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The Daily Wildcat

The Daily Wildcat

 

    Campus trees monitored through metal tag database

    Workers lower a new mirror into the Optical Sciences building yesterday. The mirror, which will take two to three years to file perfectly smooth, will be used as the primary mirror for the Discovery Channel Telescope.
    Workers lower a new mirror into the Optical Sciences building yesterday. The mirror, which will take two to three years to file perfectly smooth, will be used as the primary mirror for the Discovery Channel Telescope.

    Student workers are halfway through marking, taking inventory and mapping out the UA’s Arboretum, a collection of more than 7,000 trees on campus, giving each a uniquely numbered marking tag.

    The marking program, which began in April, is used for inventory control, said Elizabeth Davison, director of the UA Arboretum.

    “”The grounds keepers can call in and let us know that tree number 410 has been damaged or that they are pruning number 410 and we know exactly which tree they are talking about,”” Davison said.

    Craig Wheeler, a plants sciences sophomore who is one of the students marking the trees, said the experience has helped him learn more about plants.

    “”It works well for me because for my degree I need to know all the plants on campus anyway,”” Wheeler said.

    Wheeler said he started working when the program first launched and has personally marked 1,000 trees on campus.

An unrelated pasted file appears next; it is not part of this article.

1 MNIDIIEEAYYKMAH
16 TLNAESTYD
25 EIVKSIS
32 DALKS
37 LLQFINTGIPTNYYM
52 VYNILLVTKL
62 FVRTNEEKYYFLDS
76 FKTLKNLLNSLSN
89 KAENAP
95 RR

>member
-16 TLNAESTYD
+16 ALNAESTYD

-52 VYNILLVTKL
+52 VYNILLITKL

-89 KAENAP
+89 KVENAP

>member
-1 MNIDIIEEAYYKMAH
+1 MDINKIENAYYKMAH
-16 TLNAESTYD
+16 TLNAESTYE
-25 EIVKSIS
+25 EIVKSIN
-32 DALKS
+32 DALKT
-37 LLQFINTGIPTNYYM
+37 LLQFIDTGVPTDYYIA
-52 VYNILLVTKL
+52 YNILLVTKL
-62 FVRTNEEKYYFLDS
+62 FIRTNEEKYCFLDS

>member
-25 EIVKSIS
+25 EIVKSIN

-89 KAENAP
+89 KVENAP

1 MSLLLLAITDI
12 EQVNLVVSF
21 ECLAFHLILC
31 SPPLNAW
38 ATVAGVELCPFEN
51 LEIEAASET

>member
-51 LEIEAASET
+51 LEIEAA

In addition to tracking trees, Davison said the tags help with construction planning because the trees that will be removed can be identified.

    “”We can know right away what kind of trees those are, how easily they can be replaced and what dollar value they carry,”” Davison said.

    The process is extensive, with students searching roughly 380 acres for 7,000 trees in 400 different species, sans the succulents, Davison said.

    The tags also satisfy the curiosity of those who want to know about campus trees, Davison said.

    “”I had someone just the other day call and ask what kind of tree was outside their dorm building,”” said Davison. “”By the tag number I was able to tell them right away.””

    There is a public GIS map of the campus pinpointing the trees, and Davison said she eventually wants to add photos of every tree.

    Trees on campus date back 120 years, according to the Arboretum’s Web site.

    Most of the trees are from the Southwest and other arid and semi-arid climates from all over the world. Many of them are the oldest or only trees of their kind in the state, sometimes even the whole country, Davison said.

    “”Tucson used to be a proving ground for new specimens of trees to the area,”” said Davison. “”If it did well, it would get adopted and used around town.””

    Sean Park, a molecular and cellular biology senior who works in Herring Hall, the headquarters for the Arboretum, said he has watched it grow over his time at the UA.

    “”It has been fun to see the progression; it definitely looks better now,”” said Park. “”It is important because it provides some different scenery than people are used to in Tucson.””

    Davison said while it isn’t the intent of the Arboretum to boost enrollment at the UA, a more aesthetically pleasing campus can make students more comfortable and lead them to choosing one school over another.

    “”It is a welcome relief,”” said Mike Costaglio, a mechanical engineering senior, of the trees. “”The fall is especially nice.””

    During the remaining months of marking, the employees of the Arboretum have one request.

    “”Don’t take the marking nails out of the trees,”” said Davison. “”The nails do not hurt the trees at all and it is counterproductive for us.””

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